Court dismisses Abbeyman family case
The Land Division of the High Court has dismissed an application filed by the Abbeyman Family of Accra for an interlocutory injunction to restrain Landline Properties Limited, a real estate development company, from developing a parcel of land at Oshuiman.
According to the applicant, the land in dispute was wrongfully granted to the company by the Oshuiman Family per a lease dated January 4, 2000.
An affidavit in support of the motion, deposed by Jacob Nii Ahele Buabeng, the acting Head of the family, claimed, among other things, that the land title certificates held by the company were procured by fraud and replete with irregularities.
The basis for the allegation of fraud, according to the affidavit, was that the lease was executed before the site plan was made.
It said the lease, which was submitted to the Lands Commission on August 23, 2000, was registered on the same day.
In addition, the affidavit said although it was registered on August 23, 2000, publication in the Ghanaian Times regarding the registration was made on February 31, 2001.
But the court, in its ruling, dismissed the application on the ground of procedural irregularity and lack of merit.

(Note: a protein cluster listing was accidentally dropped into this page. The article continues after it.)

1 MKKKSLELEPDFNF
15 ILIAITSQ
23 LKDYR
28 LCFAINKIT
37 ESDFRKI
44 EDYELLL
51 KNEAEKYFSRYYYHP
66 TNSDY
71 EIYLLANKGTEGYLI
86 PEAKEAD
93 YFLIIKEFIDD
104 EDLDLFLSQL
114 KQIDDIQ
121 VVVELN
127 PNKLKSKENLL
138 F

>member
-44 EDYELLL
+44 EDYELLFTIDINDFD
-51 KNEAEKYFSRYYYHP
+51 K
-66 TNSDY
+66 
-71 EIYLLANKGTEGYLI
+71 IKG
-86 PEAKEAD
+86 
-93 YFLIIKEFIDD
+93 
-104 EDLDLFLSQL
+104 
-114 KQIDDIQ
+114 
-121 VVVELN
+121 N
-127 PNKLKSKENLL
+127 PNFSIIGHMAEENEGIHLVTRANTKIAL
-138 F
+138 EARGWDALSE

Presided over by Mr Justice Eric Baah, the court said the claims of the applicant could only be properly determined in the substantive trial of the case.
It was of the view that an injunction on the respondent would result in the collapse of the company.
According to the court, in this era of unemployment, it would be irresponsible to clog the activities of a company employing people and kill it.
‘Further, Ghana has a huge deficit in houses. There is no justification halting the construction of houses by the respondent for the people of this country,’ it further observed.
It held that the applicant’s main interest was the consideration it had to receive for the value of its land, adding, ‘That is why it produced evidence indicating that it sold the land to the respondent, for which part-payment was made.’
‘By the applicant’s own logic, there would have been no dispute if the respondent had paid fully for the land,’ the court held.
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